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Anwar: Massive defeat in by-election came as a shock

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PKR leader says opposition's win in Johor's Tanjung Piai is a message to the entire Pakatan leadership

TANJUNG PIAI: The massive defeat came as a shock.

That is what Parti Keadilan Rakyat (PKR) president Anwar Ibrahim said about opposition coalition Barisan Nasional's landslide win in the Tanjung Piai by-election in Johor on Saturday

PKR, together with Malaysian Prime Minister Mahathir Mohamad's Parti Pribumi Bersatu Malaysia and the Democratic Action Party are part of the ruling Pakatan Harapan (PH) coalition.

The PH's candidate Karmaine Sardini got 10,380 votes to BN candidate Wee Jeck Seng's 25,466 votes, The Star reported.

"The majority obtained by the opposition is a shock and also a message to the entire Pakatan leadership," Mr Anwar said in a statement.

"We must learn from the by-election results.

"We need to work to instil confidence in the people towards Pakatan's policies by fulfilling our promises," he added.

Mr Anwar added that PH respected the results and congratulated BN's Mr Wee for his victory.

In Ipoh, Deputy Prime Minister Wan Azizah Wan Ismail said PH would look into making improvements. The PKR Advisory Council Chairman said they accepted the results.

"If this is how people have voted, we must accept the fact," she said.

"Perhaps there are a few things that we are lacking, we will try to fix them," she added.

PH leaders in Johor said in a joint statement that the by-election result was a signal from voters which must be taken seriously, The Star reported.

"Considering the defeat, (Pakatan) Harapan needs to return to the drawing board to evaluate the party's and government's policies, approach and performance which has contributed to the people's dissatisfaction," the leaders said .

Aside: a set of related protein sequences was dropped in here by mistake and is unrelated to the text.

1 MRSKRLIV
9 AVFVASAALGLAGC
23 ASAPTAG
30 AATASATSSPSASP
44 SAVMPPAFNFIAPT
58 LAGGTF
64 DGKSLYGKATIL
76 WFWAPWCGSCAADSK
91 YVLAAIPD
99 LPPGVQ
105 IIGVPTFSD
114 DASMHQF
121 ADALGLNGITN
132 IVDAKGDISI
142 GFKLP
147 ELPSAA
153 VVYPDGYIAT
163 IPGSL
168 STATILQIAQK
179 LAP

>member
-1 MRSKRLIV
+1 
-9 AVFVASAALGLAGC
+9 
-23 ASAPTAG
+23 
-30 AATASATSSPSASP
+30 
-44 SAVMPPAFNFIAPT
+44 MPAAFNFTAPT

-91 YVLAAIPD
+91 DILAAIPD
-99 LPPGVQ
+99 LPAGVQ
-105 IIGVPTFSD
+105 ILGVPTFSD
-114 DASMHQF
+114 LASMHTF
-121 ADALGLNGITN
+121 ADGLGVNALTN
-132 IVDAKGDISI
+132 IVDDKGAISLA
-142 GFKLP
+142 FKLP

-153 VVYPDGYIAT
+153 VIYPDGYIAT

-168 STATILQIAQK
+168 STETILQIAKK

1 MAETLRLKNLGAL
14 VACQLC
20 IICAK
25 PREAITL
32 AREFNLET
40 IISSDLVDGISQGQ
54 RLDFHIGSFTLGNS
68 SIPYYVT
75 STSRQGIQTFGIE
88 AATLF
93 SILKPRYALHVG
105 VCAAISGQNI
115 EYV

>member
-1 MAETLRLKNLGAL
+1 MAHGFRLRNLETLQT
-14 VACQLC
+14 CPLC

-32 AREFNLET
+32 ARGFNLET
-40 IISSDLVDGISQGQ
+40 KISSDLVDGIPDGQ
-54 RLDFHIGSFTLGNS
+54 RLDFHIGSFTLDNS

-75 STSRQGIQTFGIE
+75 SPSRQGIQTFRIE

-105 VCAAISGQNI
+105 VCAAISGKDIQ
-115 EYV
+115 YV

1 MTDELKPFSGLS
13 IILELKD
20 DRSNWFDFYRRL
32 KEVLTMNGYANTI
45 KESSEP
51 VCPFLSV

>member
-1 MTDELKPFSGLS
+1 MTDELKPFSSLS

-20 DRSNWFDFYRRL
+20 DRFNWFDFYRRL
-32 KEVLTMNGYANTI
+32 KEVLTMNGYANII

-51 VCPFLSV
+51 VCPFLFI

PH had already been grappling with plummeting public approval over its management of the country in the past year and a half.

Its popularity plunged to 41 per cent in July, well below the 64 per cent rate recorded when it took over power just over a year earlier, according to a survey by independent pollster Merdeka Center, Reuters reported.

Saturday's result reflects the frustrations of Malaysians who continue to grapple with rising living costs, an issue the coalition had promised to address in its election campaign, said Mr Adib Zalkapli, a Malaysia director with Bower Group Asia.

"It's a manifestation of voters' disappointment over unfulfilled election promises," Mr Adib told Reuters.

"Clearly the Tanjung Piai voters were not impressed with the PH government."

PH will post-mortem the loss at the Presidential Council meeting scheduled next week, said Vice-President Salahuddin Ayub.

Mr Salahuddin, who is also Parti Amanah Negara deputy president, said they will subsequently draft follow-up action, the Malay Mail reported.

"I feel there is one, two major factors which PH must analyse on the result of Tanjung Piai... so, I personally am very open in accepting this loss and the one, two factors should be discussed in the Presidential Council so that the unhappiness of the people towards the government can be unravelled."